By Katherine J. Zumpano
Animation, Adventure / PG-13 / 101 minutes
Isle of Dogs is beautiful. It’s director Wes Anderson’s ninth feature film, and his second stop-motion animated comedy; a film meant to be a tribute to Japanese culture.
The film is set in Japan in the near future, when all dogs have been left on Trash Island after a canine-flu outbreak. A group of dogs (voiced by Bryan Cranston, Bill Murray, Edward Norton, Jeff Goldblum, and Bob Balaban) set out on an adventure with young Atari (Koyu Rankin) to find his missing dog, Spots (Liev Schreiber).
Isle of Dogs is like any other Wes Anderson movie: deadpan humor and meticulous attention to detail. Every scene is perfectly crafted, which can distract viewers from the main problem with the film: instead of celebrating Japanese culture, Isle of Dogs is insensitive in its approach.
The Japanese characters lack a voice. No subtitles are used when the characters speak in Japanese. Sometimes the narrator (Courtney B. Vance) speaks, while an interpreter (Frances McDormand) translates for the audience in other scenes. Simple words and expressions are the only way the audience knows what the Japanese characters are saying.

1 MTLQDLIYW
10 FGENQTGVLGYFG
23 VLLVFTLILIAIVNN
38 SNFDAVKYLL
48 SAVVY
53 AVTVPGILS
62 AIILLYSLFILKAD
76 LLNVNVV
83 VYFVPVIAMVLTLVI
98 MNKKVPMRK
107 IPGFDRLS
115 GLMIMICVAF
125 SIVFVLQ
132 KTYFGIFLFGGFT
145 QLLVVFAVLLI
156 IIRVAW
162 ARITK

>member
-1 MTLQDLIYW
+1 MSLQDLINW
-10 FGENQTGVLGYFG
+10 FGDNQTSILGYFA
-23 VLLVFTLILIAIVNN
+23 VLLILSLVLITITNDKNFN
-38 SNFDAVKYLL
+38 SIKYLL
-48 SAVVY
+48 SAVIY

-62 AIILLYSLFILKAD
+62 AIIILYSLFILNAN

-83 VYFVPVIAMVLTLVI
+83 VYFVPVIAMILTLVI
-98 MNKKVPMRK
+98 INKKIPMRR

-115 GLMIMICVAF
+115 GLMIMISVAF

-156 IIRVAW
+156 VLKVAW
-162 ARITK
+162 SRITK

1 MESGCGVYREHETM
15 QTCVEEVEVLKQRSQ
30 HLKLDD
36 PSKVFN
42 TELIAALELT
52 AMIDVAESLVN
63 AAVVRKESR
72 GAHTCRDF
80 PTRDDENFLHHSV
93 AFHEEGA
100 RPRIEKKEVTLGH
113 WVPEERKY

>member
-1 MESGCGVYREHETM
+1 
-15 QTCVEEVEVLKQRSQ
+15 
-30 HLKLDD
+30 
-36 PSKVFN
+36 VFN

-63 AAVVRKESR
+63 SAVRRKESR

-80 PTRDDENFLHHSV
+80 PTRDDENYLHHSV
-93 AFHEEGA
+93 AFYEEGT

Not even Atari is given subtitles, and his words aren’t translated at all until the very end. The dogs, all of whom speak English, don’t understand him, and like us, are left to interpret his facial expressions, tone, and gestures for ourselves.
The film’s heroine is a white foreign exchange student named Tracy (Greta Gerwig). While Atari is on Trash Island searching for Spots, Tracy acts as a leader for the Japanese people who oppose the decree that sent the dogs away. By using a young white woman as the voice of change, Anderson further removes the voice of his Japanese characters.
Isle of Dogs uses only common, stereotypical imagery: there are samurais, sumo wrestlers, and haikus featured throughout the movie, which feel like tokens of Japanese culture. A mushroom cloud after an explosion seems particularly insensitive coming from an American director less than a century after America devastated Japan with the atomic bomb.
Isle of Dogs is problematic, but can it still be enjoyed? Perhaps one must separate the art from the narrative; appreciate the stunning visuals on the screen, but remember that Anderson’s work isn’t a true representation of Japanese culture.